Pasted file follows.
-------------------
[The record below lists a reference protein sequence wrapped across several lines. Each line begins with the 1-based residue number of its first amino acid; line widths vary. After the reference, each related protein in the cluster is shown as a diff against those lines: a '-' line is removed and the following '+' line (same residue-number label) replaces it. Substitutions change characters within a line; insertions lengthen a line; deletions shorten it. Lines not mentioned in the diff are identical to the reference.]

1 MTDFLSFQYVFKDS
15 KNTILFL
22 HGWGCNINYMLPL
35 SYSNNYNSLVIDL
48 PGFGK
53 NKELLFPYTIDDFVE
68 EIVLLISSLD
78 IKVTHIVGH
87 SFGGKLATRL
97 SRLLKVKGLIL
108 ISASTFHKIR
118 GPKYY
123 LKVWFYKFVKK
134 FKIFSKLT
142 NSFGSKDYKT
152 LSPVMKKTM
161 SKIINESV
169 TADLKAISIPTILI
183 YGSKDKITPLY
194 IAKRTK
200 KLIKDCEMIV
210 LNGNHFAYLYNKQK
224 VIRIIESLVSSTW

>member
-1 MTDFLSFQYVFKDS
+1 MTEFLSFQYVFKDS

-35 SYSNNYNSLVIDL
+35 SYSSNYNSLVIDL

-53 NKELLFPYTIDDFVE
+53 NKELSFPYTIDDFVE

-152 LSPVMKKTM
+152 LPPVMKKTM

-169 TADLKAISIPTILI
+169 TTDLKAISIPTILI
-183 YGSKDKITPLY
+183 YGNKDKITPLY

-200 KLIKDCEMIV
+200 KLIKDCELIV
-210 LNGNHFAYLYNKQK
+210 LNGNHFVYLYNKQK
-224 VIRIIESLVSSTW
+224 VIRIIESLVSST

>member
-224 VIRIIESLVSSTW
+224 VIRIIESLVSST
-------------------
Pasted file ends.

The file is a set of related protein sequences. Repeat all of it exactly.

[The record below lists a reference protein sequence wrapped across several lines. Each line begins with the 1-based residue number of its first amino acid; line widths vary. After the reference, each related protein in the cluster is shown as a diff against those lines: a '-' line is removed and the following '+' line (same residue-number label) replaces it. Substitutions change characters within a line; insertions lengthen a line; deletions shorten it. Lines not mentioned in the diff are identical to the reference.]

1 MTDFLSFQYVFKDS
15 KNTILFL
22 HGWGCNINYMLPL
35 SYSNNYNSLVIDL
48 PGFGK
53 NKELLFPYTIDDFVE
68 EIVLLISSLD
78 IKVTHIVGH
87 SFGGKLATRL
97 SRLLKVKGLIL
108 ISASTFHKIR
118 GPKYY
123 LKVWFYKFVKK
134 FKIFSKLT
142 NSFGSKDYKT
152 LSPVMKKTM
161 SKIINESV
169 TADLKAISIPTILI
183 YGSKDKITPLY
194 IAKRTK
200 KLIKDCEMIV
210 LNGNHFAYLYNKQK
224 VIRIIESLVSSTW

>member
-1 MTDFLSFQYVFKDS
+1 MTEFLSFQYVFKDS

-35 SYSNNYNSLVIDL
+35 SYSSNYNSLVIDL

-53 NKELLFPYTIDDFVE
+53 NKELSFPYTIDDFVE

-152 LSPVMKKTM
+152 LPPVMKKTM

-169 TADLKAISIPTILI
+169 TTDLKAISIPTILI
-183 YGSKDKITPLY
+183 YGNKDKITPLY

-200 KLIKDCEMIV
+200 KLIKDCELIV
-210 LNGNHFAYLYNKQK
+210 LNGNHFVYLYNKQK
-224 VIRIIESLVSSTW
+224 VIRIIESLVSST

>member
-224 VIRIIESLVSSTW
+224 VIRIIESLVSST